BC salmon farms will work with performance based indicators and must strictly adhere to a coordinated area management approach. The issue of sea lice in salmon and what level of effect sea lice have on wild stocks is a huge point of contention in British Columbia's watershed. Although there is no conclusive evidence on the subject, it is clear that the presence of sea lice creates problems for fish farmers.
According to the Forum "interim research showed that no more than 3 per cent of juvenile wild pink and chum salmon of less than 0.5 grammes should have more than one pre-adult or later stage sea lice between March 1 and May 31."
The report states: "The coordinated area management plan together with a scientifically supportable monitoring program of sea lice on both farmed and wild fish must be continued for at least the next five years with an evaluation using the Finite Volume Coastal Ocean Model."
This model is a new tool developed as part of the Forum's work to bring clarity to the scientific debate regarding the impact of sea lice from fish farms on wild salmon and to gain a clearer picture of the complex dynamics of the Broughton ecosystem.
The Forum claims that this dynamic model can estimate sea lice egg production on farms. It can also track and provide projections of lice movements from farms into the environment and can compare these with lice populations measured on wild fish.
In conjunction with these measure the Forum also recommended regulations that will limit the annual production of salmon to 18,500 tonnes of farmed fish initially, (the average annual production between 1999 and 2007). These measures aim to ensure the protection of wild salmon runs.
The aim is that by adopting the proposed control measures and providing a variety of options for the treatment of parasites and disease, the use of chemical therapeutics will steadily decrease. Close monitoring of the situation combined with threshold targets will be documented with a transparent public review. Consequently, this will improve public confidence in wild and farmed salmon management, whilst enabling the different industries and organisations to collaborate in the creation of a new body for research and development, based on real unbiased science.
Ultimately, the project will reach its final stages by becoming a "centre of excellence for ecosystem based research on marine and watershed systems that support salmon." Core funding for a Science Secretariat will be provided through federal and provincial governments, whilst a third party certification body should be encouraged to oversee the developments independently.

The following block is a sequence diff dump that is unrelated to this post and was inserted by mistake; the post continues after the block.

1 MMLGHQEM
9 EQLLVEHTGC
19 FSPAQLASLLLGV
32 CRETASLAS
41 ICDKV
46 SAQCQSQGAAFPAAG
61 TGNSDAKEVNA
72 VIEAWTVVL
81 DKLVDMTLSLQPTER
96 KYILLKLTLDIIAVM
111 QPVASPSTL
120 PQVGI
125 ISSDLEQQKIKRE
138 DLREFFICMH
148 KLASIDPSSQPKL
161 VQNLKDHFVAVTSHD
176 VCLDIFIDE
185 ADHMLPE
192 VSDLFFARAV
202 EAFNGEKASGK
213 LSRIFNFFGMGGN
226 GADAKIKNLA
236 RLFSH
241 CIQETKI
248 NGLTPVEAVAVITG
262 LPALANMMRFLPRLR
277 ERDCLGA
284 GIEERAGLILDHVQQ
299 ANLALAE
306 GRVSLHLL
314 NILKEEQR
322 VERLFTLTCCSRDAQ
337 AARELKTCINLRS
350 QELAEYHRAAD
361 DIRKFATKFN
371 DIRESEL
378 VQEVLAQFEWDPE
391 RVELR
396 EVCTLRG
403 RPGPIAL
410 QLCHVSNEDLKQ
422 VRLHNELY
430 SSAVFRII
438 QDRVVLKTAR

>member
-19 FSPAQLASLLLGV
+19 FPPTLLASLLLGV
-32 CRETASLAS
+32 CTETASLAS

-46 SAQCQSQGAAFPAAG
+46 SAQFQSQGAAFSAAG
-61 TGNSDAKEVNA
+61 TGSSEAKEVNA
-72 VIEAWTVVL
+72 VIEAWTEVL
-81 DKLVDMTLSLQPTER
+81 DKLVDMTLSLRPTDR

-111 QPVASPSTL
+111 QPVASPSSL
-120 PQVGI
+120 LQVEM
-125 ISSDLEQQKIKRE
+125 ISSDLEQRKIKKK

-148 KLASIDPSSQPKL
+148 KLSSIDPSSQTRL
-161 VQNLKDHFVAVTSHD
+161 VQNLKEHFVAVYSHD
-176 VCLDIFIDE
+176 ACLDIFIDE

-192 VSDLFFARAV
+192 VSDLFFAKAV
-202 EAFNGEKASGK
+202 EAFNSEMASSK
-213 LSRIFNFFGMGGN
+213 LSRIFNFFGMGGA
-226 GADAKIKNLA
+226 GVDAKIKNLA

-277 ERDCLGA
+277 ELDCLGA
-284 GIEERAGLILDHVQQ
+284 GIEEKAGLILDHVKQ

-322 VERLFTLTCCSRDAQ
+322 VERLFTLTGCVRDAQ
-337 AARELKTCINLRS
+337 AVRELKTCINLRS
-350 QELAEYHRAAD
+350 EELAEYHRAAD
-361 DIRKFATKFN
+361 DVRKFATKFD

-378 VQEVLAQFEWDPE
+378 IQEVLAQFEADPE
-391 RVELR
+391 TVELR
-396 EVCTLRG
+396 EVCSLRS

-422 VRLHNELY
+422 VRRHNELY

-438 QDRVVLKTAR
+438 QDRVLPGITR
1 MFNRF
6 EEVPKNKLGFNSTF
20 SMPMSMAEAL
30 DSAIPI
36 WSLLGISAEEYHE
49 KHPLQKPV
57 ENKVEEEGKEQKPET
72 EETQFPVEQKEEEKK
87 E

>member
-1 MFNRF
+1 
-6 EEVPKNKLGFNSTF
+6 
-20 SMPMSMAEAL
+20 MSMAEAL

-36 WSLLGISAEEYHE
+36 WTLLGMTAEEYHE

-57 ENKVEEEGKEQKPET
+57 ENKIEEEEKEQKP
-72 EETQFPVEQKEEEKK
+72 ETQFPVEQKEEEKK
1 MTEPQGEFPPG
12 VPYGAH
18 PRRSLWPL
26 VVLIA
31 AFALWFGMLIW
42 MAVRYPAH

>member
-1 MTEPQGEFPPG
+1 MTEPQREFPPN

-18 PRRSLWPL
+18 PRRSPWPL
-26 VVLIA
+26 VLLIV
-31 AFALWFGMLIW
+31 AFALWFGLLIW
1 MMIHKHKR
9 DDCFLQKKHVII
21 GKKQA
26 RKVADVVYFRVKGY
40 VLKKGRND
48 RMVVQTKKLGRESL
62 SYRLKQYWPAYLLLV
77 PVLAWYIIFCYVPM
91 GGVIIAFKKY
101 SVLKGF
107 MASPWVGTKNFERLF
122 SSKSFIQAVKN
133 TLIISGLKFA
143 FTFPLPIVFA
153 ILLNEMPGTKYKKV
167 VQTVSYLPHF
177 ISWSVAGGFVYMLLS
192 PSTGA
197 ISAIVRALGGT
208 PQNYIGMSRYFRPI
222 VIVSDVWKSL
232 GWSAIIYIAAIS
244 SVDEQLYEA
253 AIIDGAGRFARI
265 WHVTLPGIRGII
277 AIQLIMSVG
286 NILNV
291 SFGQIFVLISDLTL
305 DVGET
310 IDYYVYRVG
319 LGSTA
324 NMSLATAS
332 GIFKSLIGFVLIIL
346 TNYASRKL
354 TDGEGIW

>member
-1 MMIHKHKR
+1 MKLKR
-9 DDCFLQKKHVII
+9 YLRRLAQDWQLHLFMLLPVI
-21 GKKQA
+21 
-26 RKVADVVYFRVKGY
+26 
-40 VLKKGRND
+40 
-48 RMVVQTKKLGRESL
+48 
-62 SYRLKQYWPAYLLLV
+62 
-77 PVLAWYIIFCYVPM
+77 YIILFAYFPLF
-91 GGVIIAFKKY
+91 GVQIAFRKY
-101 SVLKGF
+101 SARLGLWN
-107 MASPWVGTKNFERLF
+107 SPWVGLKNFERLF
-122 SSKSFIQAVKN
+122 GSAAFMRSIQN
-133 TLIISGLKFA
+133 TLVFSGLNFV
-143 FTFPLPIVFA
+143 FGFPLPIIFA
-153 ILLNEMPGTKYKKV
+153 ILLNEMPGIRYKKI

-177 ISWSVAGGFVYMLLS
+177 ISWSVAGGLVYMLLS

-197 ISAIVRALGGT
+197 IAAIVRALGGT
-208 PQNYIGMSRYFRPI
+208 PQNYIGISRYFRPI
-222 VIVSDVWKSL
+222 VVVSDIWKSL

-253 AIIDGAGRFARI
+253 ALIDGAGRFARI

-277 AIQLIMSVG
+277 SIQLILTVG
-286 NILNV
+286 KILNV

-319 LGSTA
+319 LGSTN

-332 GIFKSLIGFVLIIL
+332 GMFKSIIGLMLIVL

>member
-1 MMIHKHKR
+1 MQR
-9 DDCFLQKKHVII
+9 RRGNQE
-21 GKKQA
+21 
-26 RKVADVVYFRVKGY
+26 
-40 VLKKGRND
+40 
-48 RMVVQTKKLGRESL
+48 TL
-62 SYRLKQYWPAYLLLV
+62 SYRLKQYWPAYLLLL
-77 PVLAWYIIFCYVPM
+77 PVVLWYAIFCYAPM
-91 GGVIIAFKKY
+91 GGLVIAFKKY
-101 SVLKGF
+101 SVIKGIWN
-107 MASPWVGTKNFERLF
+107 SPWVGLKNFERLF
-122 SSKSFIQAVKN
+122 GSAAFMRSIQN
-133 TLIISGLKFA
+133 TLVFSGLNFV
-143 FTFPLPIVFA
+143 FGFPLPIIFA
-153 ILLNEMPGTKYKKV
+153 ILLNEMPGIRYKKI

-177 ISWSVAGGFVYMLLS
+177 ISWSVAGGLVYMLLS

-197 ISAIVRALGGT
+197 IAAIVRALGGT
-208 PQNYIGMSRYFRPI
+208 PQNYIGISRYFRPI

In response to calls to replace the current farms with on land closed containment operations, the report recommends the implementation of a commercial scale trial. The success of such a project will rely on the ability to significantly reduce disease and parasites, whilst effectively disposing of waste.
"Other research topics could include research on the effects of sea lice on juvenile coho, chinook and sockeye salmon, the development of risk assessment models, research on how salmon survival is impacted by changing conditions in the Pacific Ocean, and the evaluation of environmental impacts from industrial activity such as use of nighttime lights on salmon farms", says the report.
"If British Columbia is to move toward sustainable salmon populations, we hope that this report, and the work of the Forum over the past four years, will be treated as only ‘the end of the beginning’. There are hard choices ahead and much work to be done.
"The first step toward a better future is to define it", says the Forum. "Whether this definition is called a goal or a vision is not important; what is important is that the future be described clearly so that we can measure society’s progress toward it."
The entire report can be found at the link below - if anyone is interestedhttp://www.pacificsalmonforum.ca/final/BCPSFFinRptqSm.pdf